Alan Johnson u-turns and backs graduate tax

Shadow chancellor advocates system he previously described as unworkable.

"For goodness' sake, don't pursue a graduate tax."

Alan Johnson, 26 September 2010

"There is a strong case for a graduate tax."

Alan Johnson, 8 December 2010

"The roads to Westminster are littered with the skid marks of political parties changing direction," Vince Cable memorably remarked. Alan Johnson has just added some of his own. After weeks of telling us that a graduate tax is unworkable, the shadow chancellor finally appears to have bowed to Ed Miliband.

In an article for the Times (£) he writes:

We are now seeing how casually the variable fees system can be distorted with such damaging effects. It is in these circumstances that there is a strong case for a graduate tax, which may offer a fairer way of sharing costs between individuals and government.

But in an interview with the Fabian Review, published just four days ago, he said of a graduate tax: " I don't think it could [work] on the basis of what we were dealing with before and what we're dealing with now. Frankly, there's a difference of view." He added: "I feel it's going to be very difficult to make a graduate tax a workable proposition."

On another occasion, in a "letter to the new Labour leader", Johnson wrote: "For goodness' sake, don't pursue a graduate tax. We should be proud of our brave and correct decision to introduce tuition fees."

This said, Johnson's endorsement of a graduate tax is decidedly lukewarm. He writes that there is now a "strong case" for one but offers almost no evidence for this claim. He continues to defends the system of fees he introduced in 2004, but insists that "David Cameron and Nick Clegg are abusing the legacy I left them". The logic of this position is to argue for the status quo, not a graduate tax.

Labour is at least one step closer to a coherent position on higher education. A graduate tax is far from perfect, but it would prevent an open market in fees and ensure that the burden of payment falls on those most able to pay.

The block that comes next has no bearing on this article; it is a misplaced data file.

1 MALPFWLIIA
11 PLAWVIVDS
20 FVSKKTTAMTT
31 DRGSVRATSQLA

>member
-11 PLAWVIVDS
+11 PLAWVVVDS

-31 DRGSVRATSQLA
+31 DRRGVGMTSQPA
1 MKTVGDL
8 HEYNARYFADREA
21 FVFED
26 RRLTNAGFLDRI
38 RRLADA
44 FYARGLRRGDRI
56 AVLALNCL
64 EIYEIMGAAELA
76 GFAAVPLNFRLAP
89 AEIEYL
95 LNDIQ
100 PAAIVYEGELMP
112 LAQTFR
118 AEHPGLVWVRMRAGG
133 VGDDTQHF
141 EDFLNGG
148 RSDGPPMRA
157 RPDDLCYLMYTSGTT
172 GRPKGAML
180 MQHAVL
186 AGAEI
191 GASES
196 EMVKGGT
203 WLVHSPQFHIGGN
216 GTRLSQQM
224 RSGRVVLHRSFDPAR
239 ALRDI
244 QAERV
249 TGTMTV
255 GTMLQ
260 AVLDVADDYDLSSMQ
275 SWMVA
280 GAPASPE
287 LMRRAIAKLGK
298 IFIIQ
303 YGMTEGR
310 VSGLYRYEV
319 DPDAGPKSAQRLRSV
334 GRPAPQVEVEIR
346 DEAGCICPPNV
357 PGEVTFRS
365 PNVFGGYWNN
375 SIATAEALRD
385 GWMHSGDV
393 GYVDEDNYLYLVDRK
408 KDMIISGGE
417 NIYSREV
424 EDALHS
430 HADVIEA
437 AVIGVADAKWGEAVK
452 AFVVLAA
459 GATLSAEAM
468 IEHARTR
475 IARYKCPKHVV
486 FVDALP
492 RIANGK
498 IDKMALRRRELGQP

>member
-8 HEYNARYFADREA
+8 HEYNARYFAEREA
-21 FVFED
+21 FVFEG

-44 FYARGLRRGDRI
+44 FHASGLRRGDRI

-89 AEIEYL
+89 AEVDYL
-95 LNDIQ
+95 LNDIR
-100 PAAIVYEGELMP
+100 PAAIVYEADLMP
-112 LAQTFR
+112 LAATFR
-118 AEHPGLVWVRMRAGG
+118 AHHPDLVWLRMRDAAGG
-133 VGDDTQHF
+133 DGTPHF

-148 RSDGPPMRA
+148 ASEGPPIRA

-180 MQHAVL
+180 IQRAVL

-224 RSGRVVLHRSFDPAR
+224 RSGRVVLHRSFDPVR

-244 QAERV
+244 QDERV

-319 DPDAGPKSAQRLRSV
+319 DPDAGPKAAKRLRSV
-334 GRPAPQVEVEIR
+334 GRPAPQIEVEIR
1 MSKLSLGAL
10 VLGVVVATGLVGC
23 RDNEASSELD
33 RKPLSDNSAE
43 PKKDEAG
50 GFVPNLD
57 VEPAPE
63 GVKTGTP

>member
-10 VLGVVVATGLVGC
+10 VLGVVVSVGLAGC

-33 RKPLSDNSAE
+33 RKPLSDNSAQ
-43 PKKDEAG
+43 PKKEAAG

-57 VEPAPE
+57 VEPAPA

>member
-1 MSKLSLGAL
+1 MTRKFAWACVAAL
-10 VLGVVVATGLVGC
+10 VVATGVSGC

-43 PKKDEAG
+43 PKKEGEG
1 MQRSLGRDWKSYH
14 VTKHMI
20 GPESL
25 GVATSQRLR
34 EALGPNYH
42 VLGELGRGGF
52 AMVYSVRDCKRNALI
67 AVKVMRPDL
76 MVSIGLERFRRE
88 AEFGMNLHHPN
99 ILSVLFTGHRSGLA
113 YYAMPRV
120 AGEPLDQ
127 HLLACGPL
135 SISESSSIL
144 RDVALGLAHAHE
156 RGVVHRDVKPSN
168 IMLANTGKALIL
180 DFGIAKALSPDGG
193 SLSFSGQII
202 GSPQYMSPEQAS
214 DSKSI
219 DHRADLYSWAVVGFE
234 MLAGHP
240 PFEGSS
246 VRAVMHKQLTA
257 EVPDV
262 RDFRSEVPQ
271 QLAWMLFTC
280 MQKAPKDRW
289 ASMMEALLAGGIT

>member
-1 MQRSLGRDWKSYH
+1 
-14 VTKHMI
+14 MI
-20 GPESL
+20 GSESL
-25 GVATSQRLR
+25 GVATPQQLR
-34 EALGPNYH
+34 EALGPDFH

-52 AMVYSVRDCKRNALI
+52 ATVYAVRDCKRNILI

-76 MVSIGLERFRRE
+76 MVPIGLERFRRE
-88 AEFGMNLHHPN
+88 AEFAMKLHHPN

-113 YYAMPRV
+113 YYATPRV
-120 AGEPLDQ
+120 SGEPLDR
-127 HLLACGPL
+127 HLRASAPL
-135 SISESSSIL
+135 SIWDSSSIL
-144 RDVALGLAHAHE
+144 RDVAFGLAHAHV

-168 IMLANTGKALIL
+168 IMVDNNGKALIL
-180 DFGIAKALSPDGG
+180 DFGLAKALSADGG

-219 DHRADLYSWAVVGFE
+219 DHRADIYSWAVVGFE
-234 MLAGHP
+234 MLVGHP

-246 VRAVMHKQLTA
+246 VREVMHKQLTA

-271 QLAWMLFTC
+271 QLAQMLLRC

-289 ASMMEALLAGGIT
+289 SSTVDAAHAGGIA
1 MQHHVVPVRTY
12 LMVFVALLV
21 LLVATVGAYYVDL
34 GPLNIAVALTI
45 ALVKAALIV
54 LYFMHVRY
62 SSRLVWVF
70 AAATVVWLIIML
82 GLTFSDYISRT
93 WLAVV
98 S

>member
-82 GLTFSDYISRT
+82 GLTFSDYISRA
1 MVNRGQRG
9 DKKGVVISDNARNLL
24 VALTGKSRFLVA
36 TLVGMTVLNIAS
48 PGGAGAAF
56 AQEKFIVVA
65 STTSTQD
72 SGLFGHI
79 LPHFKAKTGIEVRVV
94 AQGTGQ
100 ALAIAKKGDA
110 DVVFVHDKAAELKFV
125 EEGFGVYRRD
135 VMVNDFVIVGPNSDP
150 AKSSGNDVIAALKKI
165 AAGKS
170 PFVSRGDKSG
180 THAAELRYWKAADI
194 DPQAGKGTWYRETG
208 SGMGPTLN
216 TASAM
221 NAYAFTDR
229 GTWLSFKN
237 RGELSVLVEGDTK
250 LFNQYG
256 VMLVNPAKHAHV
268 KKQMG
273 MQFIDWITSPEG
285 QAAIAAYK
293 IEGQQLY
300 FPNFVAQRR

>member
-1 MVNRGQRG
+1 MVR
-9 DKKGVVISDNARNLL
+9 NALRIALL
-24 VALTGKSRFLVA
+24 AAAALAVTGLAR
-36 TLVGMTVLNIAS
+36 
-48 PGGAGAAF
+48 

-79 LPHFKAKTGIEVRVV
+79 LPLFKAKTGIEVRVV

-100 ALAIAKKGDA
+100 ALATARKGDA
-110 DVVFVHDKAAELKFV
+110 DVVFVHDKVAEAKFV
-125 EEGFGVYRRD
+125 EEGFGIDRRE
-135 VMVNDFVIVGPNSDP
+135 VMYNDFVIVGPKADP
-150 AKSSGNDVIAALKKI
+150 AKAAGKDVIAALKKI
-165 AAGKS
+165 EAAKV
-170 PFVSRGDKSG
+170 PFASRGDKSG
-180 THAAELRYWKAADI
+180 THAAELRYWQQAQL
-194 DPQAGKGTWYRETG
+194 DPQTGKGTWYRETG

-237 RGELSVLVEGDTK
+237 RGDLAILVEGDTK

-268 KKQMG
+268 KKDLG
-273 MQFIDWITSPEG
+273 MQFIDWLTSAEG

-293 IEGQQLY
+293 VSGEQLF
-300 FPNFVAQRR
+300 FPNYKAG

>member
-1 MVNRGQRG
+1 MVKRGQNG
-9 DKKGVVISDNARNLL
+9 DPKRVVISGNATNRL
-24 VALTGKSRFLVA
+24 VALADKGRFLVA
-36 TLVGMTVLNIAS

But while Miliband has finally (and correctly) imposed collective responsibility, he and Johnson have already lost much credibility over the affair.

George Eaton is political editor of the New Statesman.

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Voters are turning against Brexit but the Lib Dems aren't benefiting

Labour's pro-Brexit stance is not preventing it from winning the support of Remainers. Will that change?

More than a year after the UK voted for Brexit, there has been little sign of buyer's remorse. The public, including around a third of Remainers, are largely of the view that the government should "get on with it".

But as real wages are squeezed (owing to the Brexit-linked inflationary spike) there are tentative signs that the mood is changing. In the event of a second referendum, an Opinium/Observer poll found, 47 per cent would vote Remain, compared to 44 per cent for Leave. Support for a repeat vote is also increasing. Forty one per cent of the public now favour a second referendum (with 48 per cent opposed), compared to 33 per cent last December. 

The Liberal Democrats have made halting Brexit their raison d'être. But as public opinion turns, there is no sign they are benefiting. Since the election, Vince Cable's party has yet to exceed single figures in the polls, scoring a lowly 6 per cent in the Opinium survey (down from 7.4 per cent at the election). 

What accounts for this disparity? After their near-extinction in 2015, the Lib Dems remain either toxic or irrelevant to many voters. Labour, by contrast, despite its pro-Brexit stance, has hoovered up Remainers (55 per cent back Jeremy Corbyn's party). 

In some cases, this reflects voters' other priorities. Remainers are prepared to support Labour on account of the party's stances on austerity, housing and education. Corbyn, meanwhile, is a eurosceptic whose internationalism and pro-migration reputation endear him to EU supporters. Other Remainers rewarded Labour MPs who voted against Article 50, rebelling against the leadership's stance. 

But the trend also partly reflects ignorance. By saying little on the subject of Brexit, Corbyn and Labour allowed Remainers to assume the best. Though there is little evidence that voters will abandon Corbyn over his EU stance, the potential exists.

For this reason, the proposal of a new party will continue to recur. By challenging Labour over Brexit, without the toxicity of Lib Dems, it would sharpen the choice before voters. Though it would not win an election, a new party could force Corbyn to soften his stance on Brexit or to offer a second referendum (mirroring Ukip's effect on the Conservatives).

The greatest problem for the project is that it lacks support where it counts: among MPs. For reasons of tribalism and strategy, there is no emergent "Gang of Four" ready to helm a new party. In the absence of a new convulsion, the UK may turn against Brexit without the anti-Brexiteers benefiting. 

George Eaton is political editor of the New Statesman.